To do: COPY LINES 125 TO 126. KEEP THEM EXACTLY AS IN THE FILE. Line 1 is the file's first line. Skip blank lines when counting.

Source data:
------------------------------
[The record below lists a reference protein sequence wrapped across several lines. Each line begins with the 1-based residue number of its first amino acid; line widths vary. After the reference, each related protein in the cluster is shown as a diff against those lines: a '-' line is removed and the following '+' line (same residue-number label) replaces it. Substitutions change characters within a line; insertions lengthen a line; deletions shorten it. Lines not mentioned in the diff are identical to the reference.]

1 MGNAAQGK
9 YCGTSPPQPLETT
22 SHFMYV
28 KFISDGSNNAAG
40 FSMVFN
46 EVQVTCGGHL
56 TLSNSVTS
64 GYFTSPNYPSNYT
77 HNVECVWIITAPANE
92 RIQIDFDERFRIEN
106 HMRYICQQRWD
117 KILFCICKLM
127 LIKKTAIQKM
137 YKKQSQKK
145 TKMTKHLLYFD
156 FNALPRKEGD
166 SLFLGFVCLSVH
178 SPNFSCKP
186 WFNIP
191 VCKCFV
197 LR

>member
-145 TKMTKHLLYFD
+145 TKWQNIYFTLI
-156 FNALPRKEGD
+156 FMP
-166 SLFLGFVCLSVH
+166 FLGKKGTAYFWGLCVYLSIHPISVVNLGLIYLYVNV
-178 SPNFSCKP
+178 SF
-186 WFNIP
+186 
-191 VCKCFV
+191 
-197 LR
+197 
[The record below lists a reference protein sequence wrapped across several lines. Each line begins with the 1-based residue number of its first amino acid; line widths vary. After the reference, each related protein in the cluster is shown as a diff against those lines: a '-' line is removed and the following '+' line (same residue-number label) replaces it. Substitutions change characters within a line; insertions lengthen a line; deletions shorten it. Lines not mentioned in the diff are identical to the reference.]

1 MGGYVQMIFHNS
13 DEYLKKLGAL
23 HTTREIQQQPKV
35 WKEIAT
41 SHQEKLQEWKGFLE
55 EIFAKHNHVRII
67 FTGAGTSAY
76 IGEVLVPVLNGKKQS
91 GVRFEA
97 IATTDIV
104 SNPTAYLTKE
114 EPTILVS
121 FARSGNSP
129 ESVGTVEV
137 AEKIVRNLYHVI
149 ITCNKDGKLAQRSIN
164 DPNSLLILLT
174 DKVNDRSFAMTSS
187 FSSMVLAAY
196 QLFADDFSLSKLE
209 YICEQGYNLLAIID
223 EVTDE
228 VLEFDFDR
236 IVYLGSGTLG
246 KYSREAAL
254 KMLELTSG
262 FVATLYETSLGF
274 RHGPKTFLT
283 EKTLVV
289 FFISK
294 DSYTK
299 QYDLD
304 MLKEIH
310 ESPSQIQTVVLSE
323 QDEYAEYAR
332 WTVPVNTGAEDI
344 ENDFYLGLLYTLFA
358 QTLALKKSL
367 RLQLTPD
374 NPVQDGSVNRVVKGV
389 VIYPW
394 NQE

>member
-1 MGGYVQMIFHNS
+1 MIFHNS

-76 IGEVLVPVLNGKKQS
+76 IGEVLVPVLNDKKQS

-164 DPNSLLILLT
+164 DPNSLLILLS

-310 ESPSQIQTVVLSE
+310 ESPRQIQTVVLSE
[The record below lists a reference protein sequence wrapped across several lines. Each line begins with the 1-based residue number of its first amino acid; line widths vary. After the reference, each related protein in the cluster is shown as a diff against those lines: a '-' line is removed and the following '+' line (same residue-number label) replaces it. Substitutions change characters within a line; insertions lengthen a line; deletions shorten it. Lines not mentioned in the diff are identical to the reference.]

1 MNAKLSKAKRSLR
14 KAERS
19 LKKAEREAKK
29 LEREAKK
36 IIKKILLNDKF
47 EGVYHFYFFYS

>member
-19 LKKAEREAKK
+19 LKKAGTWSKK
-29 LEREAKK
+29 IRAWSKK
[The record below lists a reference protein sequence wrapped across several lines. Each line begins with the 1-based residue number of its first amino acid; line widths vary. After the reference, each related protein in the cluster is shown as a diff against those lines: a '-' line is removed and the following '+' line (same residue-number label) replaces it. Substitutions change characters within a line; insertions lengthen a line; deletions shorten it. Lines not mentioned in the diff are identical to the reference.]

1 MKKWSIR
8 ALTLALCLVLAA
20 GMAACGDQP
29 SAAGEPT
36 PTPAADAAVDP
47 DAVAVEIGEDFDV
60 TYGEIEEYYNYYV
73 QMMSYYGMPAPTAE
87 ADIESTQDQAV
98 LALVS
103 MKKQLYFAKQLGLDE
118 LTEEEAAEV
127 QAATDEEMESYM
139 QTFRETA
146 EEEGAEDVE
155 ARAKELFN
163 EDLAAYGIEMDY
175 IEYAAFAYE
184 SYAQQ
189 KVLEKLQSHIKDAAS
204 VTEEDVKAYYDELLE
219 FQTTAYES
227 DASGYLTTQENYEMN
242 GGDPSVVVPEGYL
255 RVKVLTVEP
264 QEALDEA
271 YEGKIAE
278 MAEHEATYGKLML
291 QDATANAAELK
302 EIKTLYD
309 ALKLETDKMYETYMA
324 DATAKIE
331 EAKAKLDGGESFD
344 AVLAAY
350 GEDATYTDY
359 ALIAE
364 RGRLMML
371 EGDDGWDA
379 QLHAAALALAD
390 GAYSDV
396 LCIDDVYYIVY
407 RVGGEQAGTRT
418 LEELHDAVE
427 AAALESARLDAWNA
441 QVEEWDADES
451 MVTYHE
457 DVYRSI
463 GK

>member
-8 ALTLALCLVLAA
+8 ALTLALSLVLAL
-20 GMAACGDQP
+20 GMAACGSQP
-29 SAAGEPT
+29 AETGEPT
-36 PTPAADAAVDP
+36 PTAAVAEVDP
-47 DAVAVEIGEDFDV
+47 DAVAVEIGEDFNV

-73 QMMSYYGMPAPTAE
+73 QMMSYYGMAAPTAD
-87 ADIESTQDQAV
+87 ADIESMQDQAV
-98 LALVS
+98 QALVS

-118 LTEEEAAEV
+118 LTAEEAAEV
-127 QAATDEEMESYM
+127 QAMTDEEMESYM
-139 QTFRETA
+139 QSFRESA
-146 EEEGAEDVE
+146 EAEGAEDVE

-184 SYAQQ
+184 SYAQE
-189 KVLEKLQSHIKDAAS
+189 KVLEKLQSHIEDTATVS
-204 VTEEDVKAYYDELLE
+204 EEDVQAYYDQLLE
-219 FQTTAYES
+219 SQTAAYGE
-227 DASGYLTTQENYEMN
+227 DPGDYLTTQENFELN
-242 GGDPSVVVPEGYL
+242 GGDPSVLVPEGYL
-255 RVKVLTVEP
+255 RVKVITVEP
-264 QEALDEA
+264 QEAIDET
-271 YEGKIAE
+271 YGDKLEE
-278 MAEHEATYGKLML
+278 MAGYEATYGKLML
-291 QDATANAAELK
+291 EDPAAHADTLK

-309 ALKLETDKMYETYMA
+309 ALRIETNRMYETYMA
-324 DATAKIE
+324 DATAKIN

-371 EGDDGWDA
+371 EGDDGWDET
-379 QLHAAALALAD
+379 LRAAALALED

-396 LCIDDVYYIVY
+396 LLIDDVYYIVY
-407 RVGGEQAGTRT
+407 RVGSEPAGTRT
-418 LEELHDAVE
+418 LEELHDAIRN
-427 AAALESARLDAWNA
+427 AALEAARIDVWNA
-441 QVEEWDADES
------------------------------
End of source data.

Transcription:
227 DASGYLTTQENYEMN
242 GGDPSVVVPEGYL